President Obama was speaking in Cairo at 6 am EDT this morning, so I didn't watch the speech live. I was still asleep. By the time I was sipping my first cup of coffee at around 7:30 am though, the speech was over and the President's crack communications team had posted it on the internet in several places and translated it into a dozen languages.
I could tell watching videos and TV talking heads, as I let caffeine revive my sleep- soaked brain, that Obama had knocked it out of the park once again. It was another home run for my President. Thank God we have a man like this at the helm right now.
This was more than a great speech. It was a rhetorical tour de force that will be remembered and talked about for generations. Where it stacks up for the rest of the world, I don't know, but for me, as an American, it ranks right up there with the Gettysburg Address or JFK's innaugural speech or MLK's" I have a dream speech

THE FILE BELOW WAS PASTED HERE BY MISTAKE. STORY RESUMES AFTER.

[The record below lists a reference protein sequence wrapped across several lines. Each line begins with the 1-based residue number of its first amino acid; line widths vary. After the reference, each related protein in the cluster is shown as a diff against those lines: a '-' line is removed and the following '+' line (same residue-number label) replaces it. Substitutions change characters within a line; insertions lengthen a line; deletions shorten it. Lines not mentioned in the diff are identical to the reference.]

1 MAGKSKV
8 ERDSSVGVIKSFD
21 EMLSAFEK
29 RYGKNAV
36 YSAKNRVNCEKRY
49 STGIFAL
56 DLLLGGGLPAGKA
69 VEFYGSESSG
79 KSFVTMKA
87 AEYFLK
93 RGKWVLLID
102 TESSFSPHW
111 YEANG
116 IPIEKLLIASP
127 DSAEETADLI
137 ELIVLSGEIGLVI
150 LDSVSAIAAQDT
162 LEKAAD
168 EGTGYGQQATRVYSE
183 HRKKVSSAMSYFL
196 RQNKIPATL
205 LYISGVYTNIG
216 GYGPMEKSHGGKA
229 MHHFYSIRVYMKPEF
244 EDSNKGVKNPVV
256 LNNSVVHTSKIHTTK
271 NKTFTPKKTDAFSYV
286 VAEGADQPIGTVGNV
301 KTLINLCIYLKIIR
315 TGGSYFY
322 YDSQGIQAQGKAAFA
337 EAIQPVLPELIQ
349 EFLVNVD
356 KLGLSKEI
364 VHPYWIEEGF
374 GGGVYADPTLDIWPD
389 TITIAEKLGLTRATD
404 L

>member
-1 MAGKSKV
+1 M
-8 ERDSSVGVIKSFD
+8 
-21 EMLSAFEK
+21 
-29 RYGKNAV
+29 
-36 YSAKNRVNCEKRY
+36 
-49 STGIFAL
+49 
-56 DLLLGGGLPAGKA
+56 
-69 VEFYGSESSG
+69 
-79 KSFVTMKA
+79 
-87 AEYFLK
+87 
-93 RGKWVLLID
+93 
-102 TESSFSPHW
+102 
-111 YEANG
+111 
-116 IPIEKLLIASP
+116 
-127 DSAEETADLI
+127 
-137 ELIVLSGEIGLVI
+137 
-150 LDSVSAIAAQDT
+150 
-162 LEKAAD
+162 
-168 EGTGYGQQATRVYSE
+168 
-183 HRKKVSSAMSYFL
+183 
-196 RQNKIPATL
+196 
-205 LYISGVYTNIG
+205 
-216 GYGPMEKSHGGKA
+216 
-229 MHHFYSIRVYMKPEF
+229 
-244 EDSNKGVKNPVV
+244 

This was a speech that really moved people. It did not mince words or prevaricate or minimize very real, perhaps insoluable, political problems. It defined a moment in time with honesty, passion, and an intelligent understanding of the issues confronting both the West and the Muslim world. It did not patronize or threaten. It simply stated what is. A speech isn't going to solve all the problems. But this speech totally changed the nature of the engagement. It was a tipping point. Now we will at least talk to each other instead of shouting at one another and swaggering about Texas style.
The really important thing that Obama did in this speech was what he, as a multicultural person who has so often felt ouside the mainstream personally, does so well. He emphasized the humanity we all share, the similarity of what we all desire for ourselves and our children, the common roots our religions have and the respect we owe one another. Bravo Obama.
Sometimes the pen really is mighter than the sword and this morning was definitely one of those times.